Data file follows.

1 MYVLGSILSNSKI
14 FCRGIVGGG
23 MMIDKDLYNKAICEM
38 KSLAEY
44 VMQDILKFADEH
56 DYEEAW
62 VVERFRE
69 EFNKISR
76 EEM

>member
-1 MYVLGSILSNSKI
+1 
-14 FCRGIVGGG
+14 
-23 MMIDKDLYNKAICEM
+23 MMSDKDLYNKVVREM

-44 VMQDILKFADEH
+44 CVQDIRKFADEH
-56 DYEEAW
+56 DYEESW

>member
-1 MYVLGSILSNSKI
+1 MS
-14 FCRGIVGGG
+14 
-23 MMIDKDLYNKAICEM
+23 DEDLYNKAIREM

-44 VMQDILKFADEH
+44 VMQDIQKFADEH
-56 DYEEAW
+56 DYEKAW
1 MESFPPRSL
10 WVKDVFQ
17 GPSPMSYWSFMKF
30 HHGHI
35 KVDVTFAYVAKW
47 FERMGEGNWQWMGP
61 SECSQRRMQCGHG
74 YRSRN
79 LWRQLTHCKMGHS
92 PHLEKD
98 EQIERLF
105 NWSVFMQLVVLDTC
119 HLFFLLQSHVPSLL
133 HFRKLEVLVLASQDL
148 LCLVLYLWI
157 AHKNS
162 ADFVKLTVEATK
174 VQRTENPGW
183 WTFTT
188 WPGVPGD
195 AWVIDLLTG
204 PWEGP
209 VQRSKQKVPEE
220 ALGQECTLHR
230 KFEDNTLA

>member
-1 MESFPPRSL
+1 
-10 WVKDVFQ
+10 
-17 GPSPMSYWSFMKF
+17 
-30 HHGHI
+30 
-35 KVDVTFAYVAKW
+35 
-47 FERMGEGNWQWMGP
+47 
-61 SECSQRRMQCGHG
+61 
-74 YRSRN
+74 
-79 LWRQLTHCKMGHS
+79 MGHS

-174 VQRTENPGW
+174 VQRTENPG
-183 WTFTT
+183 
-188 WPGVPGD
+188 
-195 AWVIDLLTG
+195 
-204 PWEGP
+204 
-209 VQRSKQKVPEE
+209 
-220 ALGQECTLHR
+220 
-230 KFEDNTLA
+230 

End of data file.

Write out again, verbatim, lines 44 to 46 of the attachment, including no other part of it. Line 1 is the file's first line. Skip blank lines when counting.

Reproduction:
119 HLFFLLQSHVPSLL
133 HFRKLEVLVLASQDL
148 LCLVLYLWI